Dismiss Notice
Join Physics Forums Today!
The friendliest, high quality science and math community on the planet! Everyone who loves science is here!

Homework Help: Help w/ Seaborn's Mathematics for the Physical Sciences

  1. Feb 15, 2009 #1
    1. The problem statement, all variables and given/known data
    In spherical polar coordinates, a vector F is given by F=(r*costheta*cosphi)rhat + (r*costheta*sinphi)thetahat + (r*sintheta*cosphi)phihat

    Check the validity of the divergence theorem for this vector and the volume that is one octant of a sphere radius b.


    2. Relevant equations
    [tex]\oint[/tex]F [tex]\cdot[/tex] dA = [tex]\int[/tex]Vgrad[tex]\cdot[/tex]Fd3r


    3. The attempt at a solutionThe solution for this problem is in my book, and I am having difficulty following it, I think because it is in polar coordinates, and I am still trying to get used to them.

    The author proceeds to divide the surface into four area elements:

    spherical surface : dA = rhat(b^2)*sintheta*dtheta*dphi

    before I go on to any of the other elements, could someone please help me understand how the author derived this expression? Thanks.
     
  2. jcsd
  3. Feb 15, 2009 #2

    tiny-tim

    User Avatar
    Science Advisor
    Homework Helper

    Hi bcjochim07! :smile:

    Mark a "rectangle" on the surface, with change in latitude dθ and change in longitude dφ.

    Then its width is bsinθ dθ, and its height is bdφ, so its area is b2sinθdθdφ. :wink:
     
  4. Feb 15, 2009 #3
    ok,

    So I think I understand where the bdφ comes from; isn't that an arc length? Then I would think that the other dimension would be bdθ, so where does that sinθ come from?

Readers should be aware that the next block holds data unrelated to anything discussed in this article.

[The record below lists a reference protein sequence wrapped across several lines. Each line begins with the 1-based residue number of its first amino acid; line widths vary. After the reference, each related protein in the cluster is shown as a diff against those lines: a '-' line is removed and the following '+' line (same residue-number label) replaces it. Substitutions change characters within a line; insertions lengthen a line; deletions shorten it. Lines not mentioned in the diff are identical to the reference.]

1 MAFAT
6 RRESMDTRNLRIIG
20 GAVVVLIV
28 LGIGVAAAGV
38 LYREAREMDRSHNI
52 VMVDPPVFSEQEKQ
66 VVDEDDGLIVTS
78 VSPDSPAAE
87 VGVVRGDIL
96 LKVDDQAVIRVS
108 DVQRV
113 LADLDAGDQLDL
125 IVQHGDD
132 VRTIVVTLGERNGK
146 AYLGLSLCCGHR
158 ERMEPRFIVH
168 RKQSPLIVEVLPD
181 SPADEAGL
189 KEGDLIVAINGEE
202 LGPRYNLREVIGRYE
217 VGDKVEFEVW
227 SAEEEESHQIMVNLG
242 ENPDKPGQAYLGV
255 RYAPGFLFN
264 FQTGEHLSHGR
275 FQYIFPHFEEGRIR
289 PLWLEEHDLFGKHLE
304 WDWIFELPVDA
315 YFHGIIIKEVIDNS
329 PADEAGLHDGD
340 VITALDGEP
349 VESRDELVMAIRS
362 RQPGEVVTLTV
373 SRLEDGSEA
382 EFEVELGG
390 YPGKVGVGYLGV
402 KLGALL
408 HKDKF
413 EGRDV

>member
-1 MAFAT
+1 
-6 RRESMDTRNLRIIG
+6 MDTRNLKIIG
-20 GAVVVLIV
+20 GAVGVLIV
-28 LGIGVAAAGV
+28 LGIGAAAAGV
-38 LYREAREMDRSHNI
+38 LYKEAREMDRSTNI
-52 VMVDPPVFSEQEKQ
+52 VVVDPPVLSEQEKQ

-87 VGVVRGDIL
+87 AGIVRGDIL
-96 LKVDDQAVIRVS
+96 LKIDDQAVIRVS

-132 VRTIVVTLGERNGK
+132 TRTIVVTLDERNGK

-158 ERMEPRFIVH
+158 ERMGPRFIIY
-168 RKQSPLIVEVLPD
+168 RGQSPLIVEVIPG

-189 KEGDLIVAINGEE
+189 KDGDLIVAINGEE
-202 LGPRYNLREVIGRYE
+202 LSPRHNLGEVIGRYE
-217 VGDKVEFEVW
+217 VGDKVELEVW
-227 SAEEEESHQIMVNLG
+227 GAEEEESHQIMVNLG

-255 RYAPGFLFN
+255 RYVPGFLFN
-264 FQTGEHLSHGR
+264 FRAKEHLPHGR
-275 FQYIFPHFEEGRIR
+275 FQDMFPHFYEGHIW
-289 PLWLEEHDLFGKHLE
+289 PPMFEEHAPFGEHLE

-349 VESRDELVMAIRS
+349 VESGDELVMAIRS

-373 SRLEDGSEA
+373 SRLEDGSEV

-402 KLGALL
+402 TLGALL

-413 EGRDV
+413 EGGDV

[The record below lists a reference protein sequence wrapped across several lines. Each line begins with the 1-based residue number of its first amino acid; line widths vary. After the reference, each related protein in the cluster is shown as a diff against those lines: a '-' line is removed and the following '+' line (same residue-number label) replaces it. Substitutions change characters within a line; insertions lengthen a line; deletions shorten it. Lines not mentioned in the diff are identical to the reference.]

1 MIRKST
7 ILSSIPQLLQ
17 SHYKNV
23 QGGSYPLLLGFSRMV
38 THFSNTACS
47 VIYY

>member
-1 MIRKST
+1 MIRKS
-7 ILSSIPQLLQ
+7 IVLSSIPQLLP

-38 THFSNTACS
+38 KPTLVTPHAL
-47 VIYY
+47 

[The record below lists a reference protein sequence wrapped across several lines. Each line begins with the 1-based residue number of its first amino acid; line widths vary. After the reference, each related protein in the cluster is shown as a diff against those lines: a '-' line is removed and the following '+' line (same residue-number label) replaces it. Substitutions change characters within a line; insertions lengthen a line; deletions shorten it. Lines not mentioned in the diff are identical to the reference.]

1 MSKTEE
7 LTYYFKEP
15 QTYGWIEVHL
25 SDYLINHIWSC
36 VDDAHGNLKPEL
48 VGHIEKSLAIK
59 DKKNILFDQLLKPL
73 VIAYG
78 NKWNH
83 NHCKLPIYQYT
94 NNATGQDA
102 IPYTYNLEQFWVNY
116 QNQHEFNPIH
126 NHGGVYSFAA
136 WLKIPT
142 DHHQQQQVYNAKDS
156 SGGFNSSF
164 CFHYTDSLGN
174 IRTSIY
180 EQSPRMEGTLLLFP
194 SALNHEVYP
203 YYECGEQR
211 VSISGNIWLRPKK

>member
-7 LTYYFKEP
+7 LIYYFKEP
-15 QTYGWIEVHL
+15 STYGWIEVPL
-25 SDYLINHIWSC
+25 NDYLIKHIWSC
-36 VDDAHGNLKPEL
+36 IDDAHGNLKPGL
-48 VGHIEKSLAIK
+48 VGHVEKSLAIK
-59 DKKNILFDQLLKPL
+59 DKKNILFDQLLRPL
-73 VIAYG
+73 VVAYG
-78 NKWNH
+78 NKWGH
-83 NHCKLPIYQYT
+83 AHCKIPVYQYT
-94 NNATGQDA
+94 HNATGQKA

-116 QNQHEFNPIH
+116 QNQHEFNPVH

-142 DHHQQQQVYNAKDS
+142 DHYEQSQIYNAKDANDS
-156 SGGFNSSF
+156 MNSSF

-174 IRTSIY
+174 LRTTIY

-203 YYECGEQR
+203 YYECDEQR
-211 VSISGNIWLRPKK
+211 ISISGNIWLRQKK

Thanks.
     
  5. Feb 15, 2009 #4

    tiny-tim

    User Avatar
    Science Advisor
    Homework Helper

    Just look at a globe of the Earth …

    a circle of latitude has radius bsinθ

    (while a circle of longitude has radius b). :smile:
     
  6. Feb 20, 2009 #5
    Thanks. Great explanation. Now I am trying to figure out how the book derives the other surfaces. For example, the area element in the xz plane is in the negative phi hat direction with dA = r dr dθ. Considering the area formula for a circular sector, I thought it should be (1/2)rdrdθ.
     
  7. Feb 20, 2009 #6
    Ok... I think I see it now. I just need to divide the area up into little "rectangles" just like I did for the spherical surface. Each of these rectangles has dimensions dr by rdθ.
     
  8. Feb 22, 2009 #7

    tiny-tim

    User Avatar
    Science Advisor
    Homework Helper

    Yup! … it's all simple geometry …

    just draw the right diagram, and it becomes obvious! :biggrin:
     
Share this great discussion with others via Reddit, Google+, Twitter, or Facebook